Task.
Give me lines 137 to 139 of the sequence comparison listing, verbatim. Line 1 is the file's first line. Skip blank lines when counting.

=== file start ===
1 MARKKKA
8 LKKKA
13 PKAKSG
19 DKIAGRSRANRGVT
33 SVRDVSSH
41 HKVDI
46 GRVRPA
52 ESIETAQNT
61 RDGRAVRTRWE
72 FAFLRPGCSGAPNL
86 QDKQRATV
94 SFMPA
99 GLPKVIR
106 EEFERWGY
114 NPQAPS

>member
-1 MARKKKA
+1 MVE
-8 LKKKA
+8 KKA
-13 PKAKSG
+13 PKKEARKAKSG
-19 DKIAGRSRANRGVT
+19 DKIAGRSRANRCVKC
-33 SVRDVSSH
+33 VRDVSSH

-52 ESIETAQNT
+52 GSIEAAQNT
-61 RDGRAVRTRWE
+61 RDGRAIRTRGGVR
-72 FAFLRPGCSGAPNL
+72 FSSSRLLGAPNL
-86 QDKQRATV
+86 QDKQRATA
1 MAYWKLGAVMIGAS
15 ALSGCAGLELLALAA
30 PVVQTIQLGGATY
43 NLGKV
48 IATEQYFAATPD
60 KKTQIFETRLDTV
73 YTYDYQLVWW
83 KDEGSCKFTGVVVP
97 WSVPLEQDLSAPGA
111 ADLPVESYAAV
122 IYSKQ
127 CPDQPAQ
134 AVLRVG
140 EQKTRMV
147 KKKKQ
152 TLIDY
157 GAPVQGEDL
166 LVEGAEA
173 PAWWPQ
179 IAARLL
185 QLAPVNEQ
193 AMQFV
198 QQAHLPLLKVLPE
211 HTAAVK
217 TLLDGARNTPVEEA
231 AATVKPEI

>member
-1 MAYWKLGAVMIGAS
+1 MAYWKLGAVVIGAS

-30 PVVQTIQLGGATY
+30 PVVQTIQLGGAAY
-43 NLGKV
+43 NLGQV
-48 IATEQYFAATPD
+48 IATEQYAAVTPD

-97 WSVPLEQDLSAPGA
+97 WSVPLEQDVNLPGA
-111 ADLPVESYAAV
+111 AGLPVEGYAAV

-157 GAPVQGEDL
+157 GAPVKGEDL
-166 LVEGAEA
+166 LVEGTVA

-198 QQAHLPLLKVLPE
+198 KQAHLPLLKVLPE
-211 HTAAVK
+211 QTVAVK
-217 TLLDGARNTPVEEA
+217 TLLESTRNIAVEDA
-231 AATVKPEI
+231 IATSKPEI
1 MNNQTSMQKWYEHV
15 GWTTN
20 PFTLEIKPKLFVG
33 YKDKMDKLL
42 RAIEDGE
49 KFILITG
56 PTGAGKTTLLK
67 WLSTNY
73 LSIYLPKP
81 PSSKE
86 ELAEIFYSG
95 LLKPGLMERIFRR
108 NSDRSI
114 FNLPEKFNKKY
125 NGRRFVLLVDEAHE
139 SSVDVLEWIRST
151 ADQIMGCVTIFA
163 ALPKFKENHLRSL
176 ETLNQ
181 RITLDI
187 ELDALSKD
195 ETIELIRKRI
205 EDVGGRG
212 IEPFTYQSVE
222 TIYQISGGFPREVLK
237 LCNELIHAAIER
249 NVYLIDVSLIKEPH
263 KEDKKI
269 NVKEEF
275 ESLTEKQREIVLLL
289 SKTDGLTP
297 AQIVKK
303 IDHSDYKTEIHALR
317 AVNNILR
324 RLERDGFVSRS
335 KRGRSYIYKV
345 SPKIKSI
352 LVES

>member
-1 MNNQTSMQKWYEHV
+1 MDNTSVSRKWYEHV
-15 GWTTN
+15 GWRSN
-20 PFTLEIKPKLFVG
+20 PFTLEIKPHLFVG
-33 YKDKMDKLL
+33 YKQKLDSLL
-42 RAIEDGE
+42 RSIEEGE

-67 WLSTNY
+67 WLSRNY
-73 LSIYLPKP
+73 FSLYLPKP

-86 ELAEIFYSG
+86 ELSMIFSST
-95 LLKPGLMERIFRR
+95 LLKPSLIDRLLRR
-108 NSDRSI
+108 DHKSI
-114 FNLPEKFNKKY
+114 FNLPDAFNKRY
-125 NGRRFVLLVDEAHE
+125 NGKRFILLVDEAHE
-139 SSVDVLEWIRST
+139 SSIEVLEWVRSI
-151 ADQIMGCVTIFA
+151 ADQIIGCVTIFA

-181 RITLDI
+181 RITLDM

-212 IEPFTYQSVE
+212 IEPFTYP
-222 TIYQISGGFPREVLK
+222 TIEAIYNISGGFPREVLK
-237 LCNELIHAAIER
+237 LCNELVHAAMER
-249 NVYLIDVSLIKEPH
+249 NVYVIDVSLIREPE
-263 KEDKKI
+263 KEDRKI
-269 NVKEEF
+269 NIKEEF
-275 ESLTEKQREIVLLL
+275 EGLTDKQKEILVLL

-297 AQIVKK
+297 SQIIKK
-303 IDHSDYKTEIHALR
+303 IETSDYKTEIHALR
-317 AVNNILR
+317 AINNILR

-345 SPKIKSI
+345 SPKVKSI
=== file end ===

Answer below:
-73 LSIYLPKP
+73 FSLYLPKP

-86 ELAEIFYSG